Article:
What I Read in January
Plus a favorite winter picture book, and three observations of my reading life.
Today, I’m talking all about what I read in January, plus some thoughts about the readerly life.
I would LOVE to hear what you’ve read recently and enjoyed in the comments. And you get to define recently… it can be yesterday, last month or last year! Either way, head to the comments below and tell me what you’ve been reading 📚
January was a wonderful reading month for me, which was sorely needed after a dry, restless December. Here’s what I read with a one sentence thought (see below for the emojis key.)
🎧 💬 “A Gentleman in Moscow” by Amor Towles. I’m glad to have read it. 🖤
📚 💬 “Jesus and John Wayne” by Kristen Kobes Du Mez. Not as mind blowing as I anticipated, the tone grated me at parts, and I felt it oversimplified some aspects of history that deserved more nuance, but it provided helpful insight to my lived experience as a child and the context and culture where I am currently. 🧩 ➿
📱 “All the Lonely People” by Mike Gayle. Much to my disappointment, this was not the next “A Man Called Ove” as it was peddled, but I’m not sad I read it. 🖤
🎧 💬 “Braving the Wilderness” by Brene Brown. I’ve had this book on my shelf for three and half years, and this was the season of I needed Brown’s words. 🖤 ➿
🎧 “Anxious People” by Frederick Backman. Hands down, my favorite read of the month. (Content warning: suicide) 🖤 🧩
🎧 “Domestic Monastery” by Ronald Rolheiser. There’s a weird bit at the beginning about sex and love and friendship, but this was hands down the best bang for my buck and gave me so many new thoughts about what spiritual disciplines and practices look like in the context of home life and caregiving. ➿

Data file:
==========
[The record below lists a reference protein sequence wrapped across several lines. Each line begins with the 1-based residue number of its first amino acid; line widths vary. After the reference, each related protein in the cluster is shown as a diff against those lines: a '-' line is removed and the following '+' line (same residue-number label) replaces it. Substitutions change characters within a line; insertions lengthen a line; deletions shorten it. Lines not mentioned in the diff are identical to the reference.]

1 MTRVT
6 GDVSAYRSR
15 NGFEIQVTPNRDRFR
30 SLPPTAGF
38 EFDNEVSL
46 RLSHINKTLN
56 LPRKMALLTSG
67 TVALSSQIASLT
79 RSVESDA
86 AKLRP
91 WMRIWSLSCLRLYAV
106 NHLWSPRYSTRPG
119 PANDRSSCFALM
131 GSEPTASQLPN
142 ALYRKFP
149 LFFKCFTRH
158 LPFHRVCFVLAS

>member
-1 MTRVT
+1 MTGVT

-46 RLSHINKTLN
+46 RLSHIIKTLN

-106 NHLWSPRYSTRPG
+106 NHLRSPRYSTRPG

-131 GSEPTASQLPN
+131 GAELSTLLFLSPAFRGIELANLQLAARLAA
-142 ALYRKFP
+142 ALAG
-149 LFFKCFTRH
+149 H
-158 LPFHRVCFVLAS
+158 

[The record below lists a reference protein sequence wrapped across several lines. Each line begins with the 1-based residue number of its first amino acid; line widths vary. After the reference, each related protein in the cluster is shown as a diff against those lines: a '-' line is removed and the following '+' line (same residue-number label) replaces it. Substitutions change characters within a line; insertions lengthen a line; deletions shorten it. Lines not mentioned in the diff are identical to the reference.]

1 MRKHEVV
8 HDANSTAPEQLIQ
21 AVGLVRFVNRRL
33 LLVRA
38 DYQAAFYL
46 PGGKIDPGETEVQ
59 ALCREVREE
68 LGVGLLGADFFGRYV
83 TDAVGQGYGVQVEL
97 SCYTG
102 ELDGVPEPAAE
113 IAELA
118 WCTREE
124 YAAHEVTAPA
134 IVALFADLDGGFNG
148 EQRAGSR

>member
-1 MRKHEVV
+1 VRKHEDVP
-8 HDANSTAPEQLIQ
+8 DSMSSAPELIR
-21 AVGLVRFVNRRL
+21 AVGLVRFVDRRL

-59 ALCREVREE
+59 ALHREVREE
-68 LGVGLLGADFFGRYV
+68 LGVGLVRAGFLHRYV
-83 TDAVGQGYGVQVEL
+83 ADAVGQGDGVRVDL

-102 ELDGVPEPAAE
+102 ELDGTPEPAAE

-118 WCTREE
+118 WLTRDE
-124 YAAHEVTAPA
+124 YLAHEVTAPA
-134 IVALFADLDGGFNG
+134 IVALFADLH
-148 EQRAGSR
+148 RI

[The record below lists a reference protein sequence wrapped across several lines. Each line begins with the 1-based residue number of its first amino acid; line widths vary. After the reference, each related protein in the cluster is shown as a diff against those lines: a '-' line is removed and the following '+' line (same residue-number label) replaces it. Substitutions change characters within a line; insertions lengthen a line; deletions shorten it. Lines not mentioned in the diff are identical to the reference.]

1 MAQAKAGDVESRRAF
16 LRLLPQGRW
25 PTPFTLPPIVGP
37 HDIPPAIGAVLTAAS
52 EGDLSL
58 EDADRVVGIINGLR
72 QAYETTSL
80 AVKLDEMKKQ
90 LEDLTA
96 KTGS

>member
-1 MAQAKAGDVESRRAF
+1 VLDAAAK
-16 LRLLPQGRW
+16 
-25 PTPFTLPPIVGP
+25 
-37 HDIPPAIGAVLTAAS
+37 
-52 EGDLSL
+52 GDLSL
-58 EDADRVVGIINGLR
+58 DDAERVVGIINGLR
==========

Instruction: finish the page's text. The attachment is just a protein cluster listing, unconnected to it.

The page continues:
🎧 💬 “Long Days of Small Things” by Catherine McNeil. Another thoughtful and nuanced book about home life and caregiving to children, listening to this while at home for Covid quarantine was balm for my soul. 🖤 ➿
📱“A Line To Kill” by Anthony Horowitz. I am not sad I read this, but walked away truly ambivalent about Horowitz’s characters. 🧩
Honorable picture book mention…
“Wolf in the Snow” by Matthew Cordell. A cozy, heartwarming, wintry wordless book that captivated my daughter and me.
(🎧: audio | 📱: Kindle | 📚: print… other emojis explained below.)
Some thoughts on my January reading…
I’m a firm believer that enjoyment and taking time to sit with a book and let it affect you is FAR more important than the number of books read. But, I also think it’s true that as we find books we delight in reading, we’ll naturally read more.
All of that said, the number of books I read in January combined with my satisfaction with this list made me want to pause and give thought as to why January was such a rich reading month for me. Here’s what I came up with.
1. While some of these books stretched me and only a few were five-star reads, all of them were in my wheelhouse. Yesterday, I listened to a Currently Reading episode where Meredith and Katyee discussed the themes that defined their reading life. I gave some thought to the three themes of my reading life (see below), and it was obvious that each of these books touched at least one of the themes, and most of the books touched two of them.